Beef and politics in South Korea
The entire cabinet of recently inaugurated South Korean President Lee Myung-bak offered to resign after weeks of protests over Lee’s move to ease U.S. beef import restrictions. Lee lifted the country’s five-year-old ban in April to remove U.S. congressional obstacles to a pending U.S.-Korea free trade pact. Korean protesters, worried about mad cow disease, accuse Lee of compromising Korea’s health. His approval ratings had dropped below 20 percent. (Bloomberg)
What the commentators said
Lee won a “landslide victory in December,” said Moon Ihlwan in BusinessWeek.com, and his fall in popular support “has been swifter than anything ever experienced by a Korean President.” This “beef brouhaha” now threatens his entire slate of “pro-business reforms,” and as he looks to calm “the angry public,” his options aren’t great. Trying to scrap or renegotiate the trade pact could lead to anything from U.S. auto tariffs to “a full-blown trade war.”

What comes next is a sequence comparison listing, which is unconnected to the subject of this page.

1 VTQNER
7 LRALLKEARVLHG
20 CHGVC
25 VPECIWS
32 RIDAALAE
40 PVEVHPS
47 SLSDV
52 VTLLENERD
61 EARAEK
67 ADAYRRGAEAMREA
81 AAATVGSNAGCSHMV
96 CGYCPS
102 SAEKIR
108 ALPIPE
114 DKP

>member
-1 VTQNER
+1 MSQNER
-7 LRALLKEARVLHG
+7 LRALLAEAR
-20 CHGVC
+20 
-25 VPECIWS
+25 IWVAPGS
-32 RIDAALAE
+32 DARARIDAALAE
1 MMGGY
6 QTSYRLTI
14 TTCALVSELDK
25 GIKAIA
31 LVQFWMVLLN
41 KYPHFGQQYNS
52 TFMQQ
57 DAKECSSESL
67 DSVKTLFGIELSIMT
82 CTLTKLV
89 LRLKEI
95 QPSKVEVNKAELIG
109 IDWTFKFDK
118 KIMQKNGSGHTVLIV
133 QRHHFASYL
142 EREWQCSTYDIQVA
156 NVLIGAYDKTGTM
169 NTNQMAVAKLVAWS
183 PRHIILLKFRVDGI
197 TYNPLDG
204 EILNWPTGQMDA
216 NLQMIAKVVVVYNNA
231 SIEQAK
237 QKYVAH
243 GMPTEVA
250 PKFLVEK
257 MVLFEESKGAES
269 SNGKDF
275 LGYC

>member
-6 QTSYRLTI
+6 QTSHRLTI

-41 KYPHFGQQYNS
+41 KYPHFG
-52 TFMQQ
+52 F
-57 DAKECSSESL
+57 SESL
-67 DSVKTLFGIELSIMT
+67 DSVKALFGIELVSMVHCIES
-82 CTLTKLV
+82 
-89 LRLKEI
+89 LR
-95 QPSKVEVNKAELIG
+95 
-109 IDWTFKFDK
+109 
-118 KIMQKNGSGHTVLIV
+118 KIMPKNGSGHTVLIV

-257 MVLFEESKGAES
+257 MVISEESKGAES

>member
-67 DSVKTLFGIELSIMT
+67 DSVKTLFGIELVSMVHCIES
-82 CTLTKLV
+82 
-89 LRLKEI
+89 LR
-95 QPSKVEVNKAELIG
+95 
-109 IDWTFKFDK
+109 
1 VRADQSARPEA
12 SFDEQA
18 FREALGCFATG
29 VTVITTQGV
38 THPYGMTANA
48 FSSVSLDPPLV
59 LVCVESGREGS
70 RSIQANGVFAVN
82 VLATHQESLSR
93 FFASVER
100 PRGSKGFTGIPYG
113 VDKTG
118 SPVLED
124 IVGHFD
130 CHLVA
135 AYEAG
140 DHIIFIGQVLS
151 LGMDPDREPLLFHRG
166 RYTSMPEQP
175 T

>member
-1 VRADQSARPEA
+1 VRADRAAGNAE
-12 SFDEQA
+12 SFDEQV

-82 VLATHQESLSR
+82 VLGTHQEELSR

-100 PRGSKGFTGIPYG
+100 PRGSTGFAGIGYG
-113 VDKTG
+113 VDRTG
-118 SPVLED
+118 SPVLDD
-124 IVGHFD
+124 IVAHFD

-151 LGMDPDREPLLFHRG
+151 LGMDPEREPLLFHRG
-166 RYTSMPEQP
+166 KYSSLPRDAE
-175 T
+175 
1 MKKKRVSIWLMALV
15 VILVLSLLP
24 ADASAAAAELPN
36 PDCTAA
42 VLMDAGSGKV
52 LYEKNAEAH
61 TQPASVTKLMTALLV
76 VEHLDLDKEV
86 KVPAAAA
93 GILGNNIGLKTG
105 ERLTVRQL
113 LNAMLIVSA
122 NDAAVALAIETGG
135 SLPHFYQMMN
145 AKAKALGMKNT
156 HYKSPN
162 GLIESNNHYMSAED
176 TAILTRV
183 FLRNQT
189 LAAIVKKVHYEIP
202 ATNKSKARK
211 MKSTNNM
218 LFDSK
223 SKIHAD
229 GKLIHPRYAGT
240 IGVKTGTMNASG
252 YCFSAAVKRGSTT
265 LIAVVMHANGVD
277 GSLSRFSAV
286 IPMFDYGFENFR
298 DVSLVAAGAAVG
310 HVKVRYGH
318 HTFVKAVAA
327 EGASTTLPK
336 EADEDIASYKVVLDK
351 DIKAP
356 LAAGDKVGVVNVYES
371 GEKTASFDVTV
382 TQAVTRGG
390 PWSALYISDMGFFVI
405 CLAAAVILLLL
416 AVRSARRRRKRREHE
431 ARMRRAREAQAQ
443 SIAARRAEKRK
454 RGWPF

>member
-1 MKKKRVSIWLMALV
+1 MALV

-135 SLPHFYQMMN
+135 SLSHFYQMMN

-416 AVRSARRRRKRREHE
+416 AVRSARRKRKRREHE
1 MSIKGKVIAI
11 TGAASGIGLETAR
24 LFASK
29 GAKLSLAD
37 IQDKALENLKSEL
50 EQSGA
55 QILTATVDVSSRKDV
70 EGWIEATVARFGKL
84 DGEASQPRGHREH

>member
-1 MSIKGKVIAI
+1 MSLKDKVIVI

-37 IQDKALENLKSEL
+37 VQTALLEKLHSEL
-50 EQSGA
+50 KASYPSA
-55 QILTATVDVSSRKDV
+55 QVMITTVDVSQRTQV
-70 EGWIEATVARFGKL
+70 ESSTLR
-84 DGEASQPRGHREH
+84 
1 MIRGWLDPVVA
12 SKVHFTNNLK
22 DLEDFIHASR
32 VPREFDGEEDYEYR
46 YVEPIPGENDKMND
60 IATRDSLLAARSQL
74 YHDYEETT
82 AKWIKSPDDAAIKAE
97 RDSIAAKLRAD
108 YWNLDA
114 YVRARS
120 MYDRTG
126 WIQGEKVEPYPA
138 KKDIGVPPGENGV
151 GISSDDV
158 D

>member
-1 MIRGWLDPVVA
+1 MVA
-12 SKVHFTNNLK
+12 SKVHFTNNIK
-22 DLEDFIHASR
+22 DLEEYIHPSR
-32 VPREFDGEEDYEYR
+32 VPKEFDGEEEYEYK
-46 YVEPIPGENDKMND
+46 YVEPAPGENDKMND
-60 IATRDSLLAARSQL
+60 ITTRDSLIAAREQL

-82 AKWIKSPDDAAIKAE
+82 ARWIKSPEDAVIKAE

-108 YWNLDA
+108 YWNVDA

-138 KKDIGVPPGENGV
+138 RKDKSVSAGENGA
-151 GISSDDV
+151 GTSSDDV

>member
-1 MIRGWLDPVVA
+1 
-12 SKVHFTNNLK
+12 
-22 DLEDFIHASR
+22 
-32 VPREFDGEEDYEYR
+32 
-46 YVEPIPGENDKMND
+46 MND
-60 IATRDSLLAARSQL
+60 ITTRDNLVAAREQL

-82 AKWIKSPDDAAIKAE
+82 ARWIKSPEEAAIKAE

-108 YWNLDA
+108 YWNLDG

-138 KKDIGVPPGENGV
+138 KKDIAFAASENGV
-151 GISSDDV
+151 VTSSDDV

“If he falters now” in his push for liberalization and better U.S. ties, said The Wall Street Journal in an editorial, he won’t get a second chance. Korea needs this trade deal to revive its “moribund economy,” and the public “agitation will fade away.” It is really the “country’s powerful agricultural lobby on beef” that is upset by the imports, and regular Koreans will soon tire of “engaging in their favorite sport: street protests.”
Don’t bet on it, said James Vesely in The Seattle Times. “Koreans are a beef-eating people,” and they want their meat. But they are increasingly skeptical about the benefits of globalization, and they are angry over Lee’s “perceived sellout” to Washinton. The protesters “feel they’ve been sold out at their dining-room table for a larger trade deal that will make a few people rich.”
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